Persistence of Trichinella spiralisin Rat Carcasses Experimentally Mixed in Different Feed
© The Author(s) 2002
Received: 20 June 2002
Accepted: 01 July 2002
Published: 31 December 2002
Trichinella spiralis infected rat carcasses were incubated for 6 weeks in several animal feeds to assess how long Trichinella can present a risk for an outbreak in contaminated feeds. In groups of 6, 24 infected target rats were placed in silage, grained barley, propionic acid-preserved feed, and also into simulated pasture conditions. Test environments were sampled after one-, 2-, 4-, and 6-week-incubations. Trichinella larvae were recovered by digestion, and their infectivity was evaluated in rats. A two-week incubation reduced the number of recovered larvae, but still after 6 weeks low numbers were isolated from all feeds except from the experimental group simulating pasture conditions. After 2 weeks storage, the larvae were infective in all storage environments. However, up to 4 weeks, they survived only in the propionic acid-fermented feed and there in small numbers with reduced reproductive capability. This indicates the possibility of farm animals to get infection from rats or other infected material being hazardously mixed with hay or other feed. If silage is stored for at least one month before use, however, the risk from this forage appears to be minimized.
KeywordsTrichinellosis domestic cycle exposure assessment feed hazard animal hygiene zoonosis disease control rat feed contamination carrion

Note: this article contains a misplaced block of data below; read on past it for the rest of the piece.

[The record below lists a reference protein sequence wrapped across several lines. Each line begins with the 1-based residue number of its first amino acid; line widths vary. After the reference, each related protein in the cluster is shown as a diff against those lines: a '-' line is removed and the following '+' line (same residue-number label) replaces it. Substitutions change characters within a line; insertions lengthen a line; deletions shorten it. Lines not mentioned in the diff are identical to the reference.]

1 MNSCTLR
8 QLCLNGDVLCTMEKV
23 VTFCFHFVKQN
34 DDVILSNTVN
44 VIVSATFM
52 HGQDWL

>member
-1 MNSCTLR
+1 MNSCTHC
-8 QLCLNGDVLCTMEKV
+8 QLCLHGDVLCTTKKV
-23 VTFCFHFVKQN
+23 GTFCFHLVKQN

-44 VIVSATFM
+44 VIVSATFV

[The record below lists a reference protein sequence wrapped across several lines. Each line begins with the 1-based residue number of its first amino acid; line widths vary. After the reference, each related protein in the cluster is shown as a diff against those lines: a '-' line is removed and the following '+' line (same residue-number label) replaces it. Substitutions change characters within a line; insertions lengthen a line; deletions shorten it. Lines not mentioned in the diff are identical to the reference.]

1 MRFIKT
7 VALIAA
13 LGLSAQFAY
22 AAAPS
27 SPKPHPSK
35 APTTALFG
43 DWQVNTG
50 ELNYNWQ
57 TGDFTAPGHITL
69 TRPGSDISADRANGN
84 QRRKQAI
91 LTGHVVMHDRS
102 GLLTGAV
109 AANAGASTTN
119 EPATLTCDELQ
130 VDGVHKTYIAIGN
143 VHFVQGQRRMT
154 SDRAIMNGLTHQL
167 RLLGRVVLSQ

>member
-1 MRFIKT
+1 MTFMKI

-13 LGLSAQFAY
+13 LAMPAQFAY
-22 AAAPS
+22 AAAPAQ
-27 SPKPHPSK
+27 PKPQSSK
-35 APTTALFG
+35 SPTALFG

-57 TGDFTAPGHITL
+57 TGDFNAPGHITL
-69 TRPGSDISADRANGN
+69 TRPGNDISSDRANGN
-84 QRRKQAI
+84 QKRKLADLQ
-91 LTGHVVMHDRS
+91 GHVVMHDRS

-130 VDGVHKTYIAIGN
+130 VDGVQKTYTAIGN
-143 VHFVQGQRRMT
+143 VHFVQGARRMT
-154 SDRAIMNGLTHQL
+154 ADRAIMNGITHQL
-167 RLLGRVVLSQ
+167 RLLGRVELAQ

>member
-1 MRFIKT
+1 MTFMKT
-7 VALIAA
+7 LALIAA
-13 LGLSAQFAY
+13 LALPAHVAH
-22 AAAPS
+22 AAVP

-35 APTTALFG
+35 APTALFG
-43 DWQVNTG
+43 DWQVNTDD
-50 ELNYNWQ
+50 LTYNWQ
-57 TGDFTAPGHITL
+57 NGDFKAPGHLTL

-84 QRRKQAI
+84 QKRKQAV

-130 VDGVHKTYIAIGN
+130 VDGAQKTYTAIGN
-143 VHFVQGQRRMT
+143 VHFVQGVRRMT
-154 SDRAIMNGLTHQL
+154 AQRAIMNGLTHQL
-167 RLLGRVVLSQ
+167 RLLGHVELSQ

Trichinella spiralis hållbarhet i rått-kadaver som experimentelltblandats i olika foder..
Döda råttor infekterade med Trichinella spiralis inkuberades under 6 veckor i olika djurfoder för att uppskatta hur länge Trichinella utgör en smittorisk i kontaminerat foder. 24 infekterade råttor, i grupper på 6 djur, placerades i silage, säd, foder konserverat med propionsyra och på simulerat naturligt grönbete. Efter en, 2, 4 och 6 veckors inkubering togs prov från alla experimentella omgivningar. Trichinella larver återvanns ur proven genom digestion och larvernas infektivitet beprövades genom inokulering i mottagliga råttor. Två veckors inkubering minskade antalet larver, men efter 6 veckors inkubering kunde fortfarande ett litet antal larver isoleras ur alla fodertyper med undantag av den lagringsform som simulerade naturligt grönbete. Vid provtagningen efter 2 veckors inkubation var larverna infektiva i alla foder. Men efter 4 veckors lagring fanns infektiva larver endast i fodret som konserverats med propionsyra och här i ett litet antal och med reducerad förökningsförmåga. Härur slutleds att risken att råttor eller annat infekterat material blandas i hö eller annat foder kan utgöra en fara för boskapsdjur. Om silage lagras åtminstone en månad innan användning minimeras risken i detta foder.
Rodents have been suspected or proven to be a source of trichinellosis for pigs and farmed wild boars [23, 24, 12, 6, 18]. Pork and other pig meat products as well as carnivore/omnivore game are well recognized potential sources for human trichinellosis. However, herbivores can also transmit the infection to human beings. Since 1975, at least 3300 people have fallen ill in 13 outbreaks due to horse meat consumption in France and Italy [2, 28]. In addition, China has reported human outbreaks, not only due to pork but also to mutton or beef consumption [17, 29]. All these outbreaks have raised the question of natural transmission of Trichinella to horses, or other herbivores. Two hypothesis have been proposed: grazing in pastures contaminated with infected rodent carcasses or feeding with infected flesh from pigs or wildlife .